This life experience amplified my senses to appreciate the beauty in living and life, including the models I photograph. People just don’t realize how easy we have it compared to others in third-world countries. We are blessed! I think being a soldier changed me in many ways that I funnel along with other life experiences into my photography.

Uphold Democracy in Haiti

When we were asked to deploy to Haiti, even though I was a staff sergeant, I was not in charge and for some oddball reason the person who slightly outranked me, a U.S. Air Force Tech Sgt., convinced the commander, a full-bird Air Force colonel, that we didn’t need weapons. I was angry as CNN was showing the first arrival of troops into Haiti and every soldier was armed.

We flew out on a C-130 and as we were landing near midnight, the runway lights went out, scary, but we landed safely. It was mass chaos, and the sergeant in charge left me to guard our gear while he searched for a place for us to bed down for the night. When he returned he claimed he had enough cots for a few people including himself, but not for everyone. “Wow,” I thought. In the Army the most senior person eats last and suffers first before their subordinate troops. This sergeant obviously showed no leadership skills and was only thinking about himself, yes, the same guy that talked the commander out of bringing weapons.

Well I took initiative and found the Combat Camera team, and they had a few extra cots and helped out for a subordinate sergeant and myself. Later that morning I headed out with Army rangers on a reconnaissance mission in town and upon my return, the tech sergeant in charge gathered us up for a meeting where we learned that he was stopped by a c0mmand sergeant major who told him he had 24 hours to get us weapons or get out of country.

The tech sergeant said we’d have to leave as he knew no other way, but then I told him I could get weapons in 24 hours. I took him back to the Combat Camera unit, and they let us use their satellite phone to call back to our unit; they dispatched out a supervisor from the agency with weapons that arrived early next morning.

During the period there we took sniper fire toward the end of the airport in Port-au-Prince and saw one person airlifted to the Navy Comfort hospital ship, and I also flew out via a Chinook helicopter to document operations at Camp Haitian. One problem we were having in Port-au-Prince was with tarantulas, and I was actually bitten by one on my left shoulder when I was sleeping, and it made me briefly sick before eventually returning home upon completion of my assignment.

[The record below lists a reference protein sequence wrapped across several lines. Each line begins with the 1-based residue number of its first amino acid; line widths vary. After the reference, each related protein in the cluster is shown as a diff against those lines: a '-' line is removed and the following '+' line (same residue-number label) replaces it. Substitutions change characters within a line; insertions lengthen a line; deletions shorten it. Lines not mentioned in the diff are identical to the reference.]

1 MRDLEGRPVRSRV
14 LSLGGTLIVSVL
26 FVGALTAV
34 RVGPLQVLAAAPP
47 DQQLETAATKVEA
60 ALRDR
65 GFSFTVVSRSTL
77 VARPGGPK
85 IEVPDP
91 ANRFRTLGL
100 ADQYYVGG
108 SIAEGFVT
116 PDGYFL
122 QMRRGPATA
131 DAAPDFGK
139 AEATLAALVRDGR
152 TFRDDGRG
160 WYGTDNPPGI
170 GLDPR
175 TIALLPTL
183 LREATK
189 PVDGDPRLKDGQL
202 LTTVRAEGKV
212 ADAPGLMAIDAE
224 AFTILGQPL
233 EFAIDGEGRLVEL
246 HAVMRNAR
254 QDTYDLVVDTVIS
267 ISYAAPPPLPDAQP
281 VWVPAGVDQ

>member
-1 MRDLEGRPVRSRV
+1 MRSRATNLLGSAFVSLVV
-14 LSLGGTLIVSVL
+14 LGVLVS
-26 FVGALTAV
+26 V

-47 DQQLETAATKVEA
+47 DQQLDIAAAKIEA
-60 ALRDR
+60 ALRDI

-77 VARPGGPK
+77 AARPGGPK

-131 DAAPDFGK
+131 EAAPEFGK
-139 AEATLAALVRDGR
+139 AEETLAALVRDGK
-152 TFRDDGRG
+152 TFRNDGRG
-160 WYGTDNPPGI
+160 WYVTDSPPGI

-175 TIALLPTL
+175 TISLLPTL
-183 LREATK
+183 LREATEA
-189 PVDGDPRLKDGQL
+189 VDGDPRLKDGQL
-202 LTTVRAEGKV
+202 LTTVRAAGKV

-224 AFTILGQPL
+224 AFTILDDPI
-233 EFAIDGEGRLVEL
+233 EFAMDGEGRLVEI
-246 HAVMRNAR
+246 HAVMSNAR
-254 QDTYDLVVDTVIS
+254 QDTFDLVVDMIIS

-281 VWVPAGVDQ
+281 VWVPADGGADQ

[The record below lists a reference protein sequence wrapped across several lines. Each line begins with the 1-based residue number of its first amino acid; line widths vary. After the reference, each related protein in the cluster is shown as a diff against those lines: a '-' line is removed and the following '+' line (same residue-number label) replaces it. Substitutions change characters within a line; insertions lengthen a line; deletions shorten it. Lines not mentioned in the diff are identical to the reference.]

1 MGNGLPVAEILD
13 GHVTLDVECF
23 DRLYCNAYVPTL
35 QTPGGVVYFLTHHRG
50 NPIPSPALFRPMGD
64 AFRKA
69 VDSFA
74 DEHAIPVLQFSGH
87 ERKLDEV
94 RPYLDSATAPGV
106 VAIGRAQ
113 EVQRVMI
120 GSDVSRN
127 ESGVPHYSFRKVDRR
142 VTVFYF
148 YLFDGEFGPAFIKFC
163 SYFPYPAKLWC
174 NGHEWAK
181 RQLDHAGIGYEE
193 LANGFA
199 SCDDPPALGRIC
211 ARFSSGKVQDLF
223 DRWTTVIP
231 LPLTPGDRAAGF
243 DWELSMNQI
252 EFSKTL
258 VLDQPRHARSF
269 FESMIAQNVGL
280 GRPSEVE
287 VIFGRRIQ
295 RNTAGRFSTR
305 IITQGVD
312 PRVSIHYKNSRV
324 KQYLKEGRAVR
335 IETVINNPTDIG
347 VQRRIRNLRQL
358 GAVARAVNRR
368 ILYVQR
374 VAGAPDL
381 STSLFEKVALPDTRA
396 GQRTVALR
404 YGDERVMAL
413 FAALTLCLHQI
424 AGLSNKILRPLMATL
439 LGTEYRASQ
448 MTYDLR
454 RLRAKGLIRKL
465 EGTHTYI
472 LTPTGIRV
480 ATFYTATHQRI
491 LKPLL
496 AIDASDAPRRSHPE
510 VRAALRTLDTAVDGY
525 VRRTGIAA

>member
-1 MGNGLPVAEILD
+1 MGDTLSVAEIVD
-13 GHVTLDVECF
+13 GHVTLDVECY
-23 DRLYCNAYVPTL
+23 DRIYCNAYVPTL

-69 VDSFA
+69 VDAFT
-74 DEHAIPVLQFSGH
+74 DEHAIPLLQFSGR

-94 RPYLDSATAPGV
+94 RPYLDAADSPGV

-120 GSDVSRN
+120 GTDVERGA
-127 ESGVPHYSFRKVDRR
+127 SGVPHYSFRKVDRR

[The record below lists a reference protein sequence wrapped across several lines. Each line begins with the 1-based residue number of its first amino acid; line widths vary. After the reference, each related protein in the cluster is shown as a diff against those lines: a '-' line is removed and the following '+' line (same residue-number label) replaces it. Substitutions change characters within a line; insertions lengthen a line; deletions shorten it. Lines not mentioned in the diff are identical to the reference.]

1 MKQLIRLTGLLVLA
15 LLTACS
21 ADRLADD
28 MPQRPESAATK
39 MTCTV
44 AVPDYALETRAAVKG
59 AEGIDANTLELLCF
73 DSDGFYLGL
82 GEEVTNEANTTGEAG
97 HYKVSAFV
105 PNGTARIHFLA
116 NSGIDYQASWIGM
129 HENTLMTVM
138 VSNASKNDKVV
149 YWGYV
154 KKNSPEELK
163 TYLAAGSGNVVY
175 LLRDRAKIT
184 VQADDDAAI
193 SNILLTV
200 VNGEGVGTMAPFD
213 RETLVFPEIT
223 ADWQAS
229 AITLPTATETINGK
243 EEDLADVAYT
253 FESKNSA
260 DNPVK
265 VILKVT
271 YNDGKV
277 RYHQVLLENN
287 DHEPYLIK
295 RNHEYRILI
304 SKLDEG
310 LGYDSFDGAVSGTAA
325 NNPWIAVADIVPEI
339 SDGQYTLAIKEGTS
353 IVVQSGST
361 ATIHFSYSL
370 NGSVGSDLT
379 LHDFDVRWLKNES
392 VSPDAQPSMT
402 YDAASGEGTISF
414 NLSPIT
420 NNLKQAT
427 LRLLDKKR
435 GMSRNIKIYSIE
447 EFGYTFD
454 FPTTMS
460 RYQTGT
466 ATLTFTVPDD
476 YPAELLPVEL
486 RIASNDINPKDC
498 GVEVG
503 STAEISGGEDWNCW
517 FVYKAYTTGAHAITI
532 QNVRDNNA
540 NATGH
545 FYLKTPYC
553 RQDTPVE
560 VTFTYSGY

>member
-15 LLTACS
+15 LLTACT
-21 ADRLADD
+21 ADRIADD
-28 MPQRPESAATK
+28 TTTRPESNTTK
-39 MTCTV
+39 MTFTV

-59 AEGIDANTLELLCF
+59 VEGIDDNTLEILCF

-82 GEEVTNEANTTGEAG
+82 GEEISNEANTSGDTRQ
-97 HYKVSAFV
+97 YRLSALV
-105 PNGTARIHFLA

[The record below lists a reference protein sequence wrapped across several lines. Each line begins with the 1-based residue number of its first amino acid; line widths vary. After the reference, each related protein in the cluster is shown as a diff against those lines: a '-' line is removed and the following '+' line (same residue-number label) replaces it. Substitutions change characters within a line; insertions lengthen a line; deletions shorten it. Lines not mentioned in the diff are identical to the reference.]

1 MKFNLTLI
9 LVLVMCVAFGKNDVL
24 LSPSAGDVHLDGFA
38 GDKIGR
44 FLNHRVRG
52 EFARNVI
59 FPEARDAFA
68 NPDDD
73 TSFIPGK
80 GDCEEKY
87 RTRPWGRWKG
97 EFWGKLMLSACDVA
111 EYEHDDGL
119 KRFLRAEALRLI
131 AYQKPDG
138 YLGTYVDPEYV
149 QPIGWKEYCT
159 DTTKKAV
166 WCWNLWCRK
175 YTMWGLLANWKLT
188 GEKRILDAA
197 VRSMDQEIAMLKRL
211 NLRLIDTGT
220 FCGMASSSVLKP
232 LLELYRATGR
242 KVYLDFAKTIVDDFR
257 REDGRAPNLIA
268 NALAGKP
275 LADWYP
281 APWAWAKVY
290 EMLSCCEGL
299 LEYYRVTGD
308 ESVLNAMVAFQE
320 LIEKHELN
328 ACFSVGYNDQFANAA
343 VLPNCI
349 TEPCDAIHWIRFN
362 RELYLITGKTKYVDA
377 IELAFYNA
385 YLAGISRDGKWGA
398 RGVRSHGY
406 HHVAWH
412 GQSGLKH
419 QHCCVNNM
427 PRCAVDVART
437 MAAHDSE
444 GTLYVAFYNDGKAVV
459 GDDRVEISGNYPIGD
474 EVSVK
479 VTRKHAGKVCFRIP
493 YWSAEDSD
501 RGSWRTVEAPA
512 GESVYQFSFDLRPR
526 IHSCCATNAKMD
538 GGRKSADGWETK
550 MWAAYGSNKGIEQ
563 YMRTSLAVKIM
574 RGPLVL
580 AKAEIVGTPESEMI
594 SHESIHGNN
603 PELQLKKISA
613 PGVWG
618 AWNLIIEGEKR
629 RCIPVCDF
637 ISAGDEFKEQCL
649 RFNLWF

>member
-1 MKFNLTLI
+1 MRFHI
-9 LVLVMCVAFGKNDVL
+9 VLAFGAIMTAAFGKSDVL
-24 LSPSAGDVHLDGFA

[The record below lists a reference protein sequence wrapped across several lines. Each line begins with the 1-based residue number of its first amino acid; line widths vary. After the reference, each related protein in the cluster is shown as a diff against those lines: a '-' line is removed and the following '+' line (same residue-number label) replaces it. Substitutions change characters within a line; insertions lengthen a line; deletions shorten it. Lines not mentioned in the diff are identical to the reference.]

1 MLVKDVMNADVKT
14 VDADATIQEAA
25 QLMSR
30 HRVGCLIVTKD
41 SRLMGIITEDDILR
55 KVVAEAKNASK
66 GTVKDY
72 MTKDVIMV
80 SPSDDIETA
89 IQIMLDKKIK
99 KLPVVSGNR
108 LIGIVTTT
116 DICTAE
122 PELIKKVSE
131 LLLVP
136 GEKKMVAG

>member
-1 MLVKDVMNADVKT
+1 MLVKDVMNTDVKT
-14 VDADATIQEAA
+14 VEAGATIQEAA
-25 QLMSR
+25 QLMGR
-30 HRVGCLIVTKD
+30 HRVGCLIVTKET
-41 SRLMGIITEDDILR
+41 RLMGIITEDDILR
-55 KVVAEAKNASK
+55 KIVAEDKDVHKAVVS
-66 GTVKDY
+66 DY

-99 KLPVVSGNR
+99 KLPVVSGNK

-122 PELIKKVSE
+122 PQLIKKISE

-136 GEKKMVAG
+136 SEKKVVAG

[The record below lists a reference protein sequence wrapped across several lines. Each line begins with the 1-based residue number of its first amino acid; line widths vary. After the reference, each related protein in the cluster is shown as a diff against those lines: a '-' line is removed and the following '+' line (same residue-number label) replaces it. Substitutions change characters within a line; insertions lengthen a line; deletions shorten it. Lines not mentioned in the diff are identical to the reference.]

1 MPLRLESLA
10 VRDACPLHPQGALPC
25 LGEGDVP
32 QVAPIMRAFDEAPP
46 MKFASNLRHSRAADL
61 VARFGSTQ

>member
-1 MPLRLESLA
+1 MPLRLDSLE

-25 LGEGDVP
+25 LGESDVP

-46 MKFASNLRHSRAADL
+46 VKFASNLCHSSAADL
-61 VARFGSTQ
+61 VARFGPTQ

50th Anniversary of D-Day in France

The 50th Anniversary of D-Day in France was historical and enjoyable plus one of the better assignments in that the people of France in the areas of Normandy, Sainte-Mère-Église, Ohmaha Beach, Pointe du Hoc and the surrounding areas treated us like heroes.

I enjoyed covering President Bill Clinton during the ceremonies, and the most beautiful part of this trip was when the paratroopers re-enacted the D-Day jumping in of thousands of troops. The first 38 paratroopers were actual soldiers that had jumped in on D-Day back in 1944 and were followed by over 1,000 active-duty airborne soldiers in 1994. Alfredo Sepulveda, 74, of California, was blown off course and landed behind some trees from the actual drop zone and Earl Draper, 70, from Inverness, Florida, had to use his safety chute after the main chute failed to open, and he landed safely with a slight back injury.

Sainte-Mère-Église was also the first city liberated by American troops on D-Day, June 6, 1944, and they re-enact Pvt. John M. Steele’s landing on the church tower that probably saved his life that night. “His parachute was caught in one of the pinnacles of the church tower, causing the suspension lines of his parachute to stretch to their full length, leaving him hanging on the side of the church to witness the carnage. The wounded paratrooper hung there limply for two hours, pretending to be dead, before the Germans took him prisoner.”